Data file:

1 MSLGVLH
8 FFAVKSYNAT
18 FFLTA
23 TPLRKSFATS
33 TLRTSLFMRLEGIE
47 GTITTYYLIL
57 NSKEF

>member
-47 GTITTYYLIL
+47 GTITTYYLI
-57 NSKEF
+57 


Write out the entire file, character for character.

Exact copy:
1 MSLGVLH
8 FFAVKSYNAT
18 FFLTA
23 TPLRKSFATS
33 TLRTSLFMRLEGIE
47 GTITTYYLIL
57 NSKEF

>member
-47 GTITTYYLIL
+47 GTITTYYLI
-57 NSKEF
+57 